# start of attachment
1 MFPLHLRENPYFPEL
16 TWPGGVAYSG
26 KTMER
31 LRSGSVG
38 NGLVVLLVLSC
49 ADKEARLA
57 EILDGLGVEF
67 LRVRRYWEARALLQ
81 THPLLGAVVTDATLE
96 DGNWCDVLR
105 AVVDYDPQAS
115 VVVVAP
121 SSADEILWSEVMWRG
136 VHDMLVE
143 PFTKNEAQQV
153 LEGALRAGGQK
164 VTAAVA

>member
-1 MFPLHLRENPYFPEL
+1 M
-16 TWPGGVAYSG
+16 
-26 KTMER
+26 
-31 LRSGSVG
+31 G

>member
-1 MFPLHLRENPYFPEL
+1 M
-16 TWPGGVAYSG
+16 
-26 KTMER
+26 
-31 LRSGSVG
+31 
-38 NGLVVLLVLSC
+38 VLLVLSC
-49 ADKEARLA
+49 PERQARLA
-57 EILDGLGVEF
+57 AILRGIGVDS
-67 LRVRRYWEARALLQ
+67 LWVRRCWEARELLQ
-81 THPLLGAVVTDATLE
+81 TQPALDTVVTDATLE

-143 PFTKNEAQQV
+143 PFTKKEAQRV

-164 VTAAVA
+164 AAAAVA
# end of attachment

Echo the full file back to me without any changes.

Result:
1 MFPLHLRENPYFPEL
16 TWPGGVAYSG
26 KTMER
31 LRSGSVG
38 NGLVVLLVLSC
49 ADKEARLA
57 EILDGLGVEF
67 LRVRRYWEARALLQ
81 THPLLGAVVTDATLE
96 DGNWCDVLR
105 AVVDYDPQAS
115 VVVVAP
121 SSADEILWSEVMWRG
136 VHDMLVE
143 PFTKNEAQQV
153 LEGALRAGGQK
164 VTAAVA

>member
-1 MFPLHLRENPYFPEL
+1 M
-16 TWPGGVAYSG
+16 
-26 KTMER
+26 
-31 LRSGSVG
+31 G

>member
-1 MFPLHLRENPYFPEL
+1 M
-16 TWPGGVAYSG
+16 
-26 KTMER
+26 
-31 LRSGSVG
+31 
-38 NGLVVLLVLSC
+38 VLLVLSC
-49 ADKEARLA
+49 PERQARLA
-57 EILDGLGVEF
+57 AILRGIGVDS
-67 LRVRRYWEARALLQ
+67 LWVRRCWEARELLQ
-81 THPLLGAVVTDATLE
+81 TQPALDTVVTDATLE

-143 PFTKNEAQQV
+143 PFTKKEAQRV

-164 VTAAVA
+164 AAAAVA